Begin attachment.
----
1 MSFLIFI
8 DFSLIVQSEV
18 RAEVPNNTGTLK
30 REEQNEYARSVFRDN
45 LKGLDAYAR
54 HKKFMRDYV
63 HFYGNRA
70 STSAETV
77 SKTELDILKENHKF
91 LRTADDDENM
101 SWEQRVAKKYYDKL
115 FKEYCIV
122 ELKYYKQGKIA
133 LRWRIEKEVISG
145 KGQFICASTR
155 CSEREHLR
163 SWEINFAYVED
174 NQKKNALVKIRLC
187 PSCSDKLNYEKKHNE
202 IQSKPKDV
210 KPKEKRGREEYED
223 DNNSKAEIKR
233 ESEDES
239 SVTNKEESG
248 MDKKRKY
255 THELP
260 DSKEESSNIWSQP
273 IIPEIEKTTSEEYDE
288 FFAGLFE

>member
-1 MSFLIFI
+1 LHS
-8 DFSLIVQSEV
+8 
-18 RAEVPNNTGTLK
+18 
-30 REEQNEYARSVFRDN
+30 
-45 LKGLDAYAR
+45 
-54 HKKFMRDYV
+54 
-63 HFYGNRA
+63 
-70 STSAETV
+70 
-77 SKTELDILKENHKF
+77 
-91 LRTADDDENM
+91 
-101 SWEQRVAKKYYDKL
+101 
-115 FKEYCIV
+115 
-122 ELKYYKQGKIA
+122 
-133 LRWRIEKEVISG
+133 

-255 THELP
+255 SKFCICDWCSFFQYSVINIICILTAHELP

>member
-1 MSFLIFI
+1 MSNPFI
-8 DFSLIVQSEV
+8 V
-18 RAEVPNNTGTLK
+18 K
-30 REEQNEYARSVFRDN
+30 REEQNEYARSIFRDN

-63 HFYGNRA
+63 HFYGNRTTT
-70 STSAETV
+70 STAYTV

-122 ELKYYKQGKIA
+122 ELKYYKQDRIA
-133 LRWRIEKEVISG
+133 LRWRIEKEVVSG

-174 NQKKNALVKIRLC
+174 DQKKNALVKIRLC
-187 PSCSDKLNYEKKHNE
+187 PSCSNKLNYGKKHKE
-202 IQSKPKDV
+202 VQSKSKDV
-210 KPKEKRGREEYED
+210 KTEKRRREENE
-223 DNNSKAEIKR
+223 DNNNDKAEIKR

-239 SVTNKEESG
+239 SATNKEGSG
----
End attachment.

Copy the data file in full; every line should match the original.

1 MSFLIFI
8 DFSLIVQSEV
18 RAEVPNNTGTLK
30 REEQNEYARSVFRDN
45 LKGLDAYAR
54 HKKFMRDYV
63 HFYGNRA
70 STSAETV
77 SKTELDILKENHKF
91 LRTADDDENM
101 SWEQRVAKKYYDKL
115 FKEYCIV
122 ELKYYKQGKIA
133 LRWRIEKEVISG
145 KGQFICASTR
155 CSEREHLR
163 SWEINFAYVED
174 NQKKNALVKIRLC
187 PSCSDKLNYEKKHNE
202 IQSKPKDV
210 KPKEKRGREEYED
223 DNNSKAEIKR
233 ESEDES
239 SVTNKEESG
248 MDKKRKY
255 THELP
260 DSKEESSNIWSQP
273 IIPEIEKTTSEEYDE
288 FFAGLFE

>member
-1 MSFLIFI
+1 LHS
-8 DFSLIVQSEV
+8 
-18 RAEVPNNTGTLK
+18 
-30 REEQNEYARSVFRDN
+30 
-45 LKGLDAYAR
+45 
-54 HKKFMRDYV
+54 
-63 HFYGNRA
+63 
-70 STSAETV
+70 
-77 SKTELDILKENHKF
+77 
-91 LRTADDDENM
+91 
-101 SWEQRVAKKYYDKL
+101 
-115 FKEYCIV
+115 
-122 ELKYYKQGKIA
+122 
-133 LRWRIEKEVISG
+133 

-255 THELP
+255 SKFCICDWCSFFQYSVINIICILTAHELP

>member
-1 MSFLIFI
+1 MSNPFI
-8 DFSLIVQSEV
+8 V
-18 RAEVPNNTGTLK
+18 K
-30 REEQNEYARSVFRDN
+30 REEQNEYARSIFRDN

-63 HFYGNRA
+63 HFYGNRTTT
-70 STSAETV
+70 STAYTV

-122 ELKYYKQGKIA
+122 ELKYYKQDRIA
-133 LRWRIEKEVISG
+133 LRWRIEKEVVSG

-174 NQKKNALVKIRLC
+174 DQKKNALVKIRLC
-187 PSCSDKLNYEKKHNE
+187 PSCSNKLNYGKKHKE
-202 IQSKPKDV
+202 VQSKSKDV
-210 KPKEKRGREEYED
+210 KTEKRRREENE
-223 DNNSKAEIKR
+223 DNNNDKAEIKR

-239 SVTNKEESG
+239 SATNKEGSG